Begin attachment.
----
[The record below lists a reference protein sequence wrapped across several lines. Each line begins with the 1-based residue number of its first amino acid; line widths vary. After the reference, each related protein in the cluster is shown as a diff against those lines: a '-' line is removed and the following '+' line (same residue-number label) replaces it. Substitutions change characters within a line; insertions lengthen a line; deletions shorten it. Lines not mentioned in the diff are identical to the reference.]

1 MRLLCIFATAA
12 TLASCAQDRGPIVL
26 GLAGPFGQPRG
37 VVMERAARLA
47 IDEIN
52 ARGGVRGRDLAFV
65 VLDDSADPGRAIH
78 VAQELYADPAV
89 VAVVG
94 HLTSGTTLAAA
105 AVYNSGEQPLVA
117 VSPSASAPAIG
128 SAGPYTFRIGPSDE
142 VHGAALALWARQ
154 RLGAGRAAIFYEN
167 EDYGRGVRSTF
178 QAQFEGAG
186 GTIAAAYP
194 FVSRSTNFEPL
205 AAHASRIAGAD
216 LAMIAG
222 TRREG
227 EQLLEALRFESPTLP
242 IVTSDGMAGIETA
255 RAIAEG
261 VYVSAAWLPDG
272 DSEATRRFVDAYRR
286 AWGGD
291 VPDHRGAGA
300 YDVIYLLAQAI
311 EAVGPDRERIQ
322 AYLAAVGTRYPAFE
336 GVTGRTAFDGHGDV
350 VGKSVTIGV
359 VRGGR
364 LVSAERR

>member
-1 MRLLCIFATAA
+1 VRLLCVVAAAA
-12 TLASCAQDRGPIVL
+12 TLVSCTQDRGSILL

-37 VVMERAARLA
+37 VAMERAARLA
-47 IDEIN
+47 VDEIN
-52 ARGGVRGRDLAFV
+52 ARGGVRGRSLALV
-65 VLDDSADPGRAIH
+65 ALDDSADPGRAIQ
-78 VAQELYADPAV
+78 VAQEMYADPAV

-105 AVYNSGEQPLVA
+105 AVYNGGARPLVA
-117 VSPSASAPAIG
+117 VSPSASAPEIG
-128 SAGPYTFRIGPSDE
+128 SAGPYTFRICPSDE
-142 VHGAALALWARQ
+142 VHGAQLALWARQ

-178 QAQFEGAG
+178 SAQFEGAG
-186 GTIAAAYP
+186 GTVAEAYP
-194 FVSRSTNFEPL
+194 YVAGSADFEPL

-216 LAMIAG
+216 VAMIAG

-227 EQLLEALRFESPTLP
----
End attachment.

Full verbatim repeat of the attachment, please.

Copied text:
[The record below lists a reference protein sequence wrapped across several lines. Each line begins with the 1-based residue number of its first amino acid; line widths vary. After the reference, each related protein in the cluster is shown as a diff against those lines: a '-' line is removed and the following '+' line (same residue-number label) replaces it. Substitutions change characters within a line; insertions lengthen a line; deletions shorten it. Lines not mentioned in the diff are identical to the reference.]

1 MRLLCIFATAA
12 TLASCAQDRGPIVL
26 GLAGPFGQPRG
37 VVMERAARLA
47 IDEIN
52 ARGGVRGRDLAFV
65 VLDDSADPGRAIH
78 VAQELYADPAV
89 VAVVG
94 HLTSGTTLAAA
105 AVYNSGEQPLVA
117 VSPSASAPAIG
128 SAGPYTFRIGPSDE
142 VHGAALALWARQ
154 RLGAGRAAIFYEN
167 EDYGRGVRSTF
178 QAQFEGAG
186 GTIAAAYP
194 FVSRSTNFEPL
205 AAHASRIAGAD
216 LAMIAG
222 TRREG
227 EQLLEALRFESPTLP
242 IVTSDGMAGIETA
255 RAIAEG
261 VYVSAAWLPDG
272 DSEATRRFVDAYRR
286 AWGGD
291 VPDHRGAGA
300 YDVIYLLAQAI
311 EAVGPDRERIQ
322 AYLAAVGTRYPAFE
336 GVTGRTAFDGHGDV
350 VGKSVTIGV
359 VRGGR
364 LVSAERR

>member
-1 MRLLCIFATAA
+1 VRLLCVVAAAA
-12 TLASCAQDRGPIVL
+12 TLVSCTQDRGSILL

-37 VVMERAARLA
+37 VAMERAARLA
-47 IDEIN
+47 VDEIN
-52 ARGGVRGRDLAFV
+52 ARGGVRGRSLALV
-65 VLDDSADPGRAIH
+65 ALDDSADPGRAIQ
-78 VAQELYADPAV
+78 VAQEMYADPAV

-105 AVYNSGEQPLVA
+105 AVYNGGARPLVA
-117 VSPSASAPAIG
+117 VSPSASAPEIG
-128 SAGPYTFRIGPSDE
+128 SAGPYTFRICPSDE
-142 VHGAALALWARQ
+142 VHGAQLALWARQ

-178 QAQFEGAG
+178 SAQFEGAG
-186 GTIAAAYP
+186 GTVAEAYP
-194 FVSRSTNFEPL
+194 YVAGSADFEPL

-216 LAMIAG
+216 VAMIAG

-227 EQLLEALRFESPTLP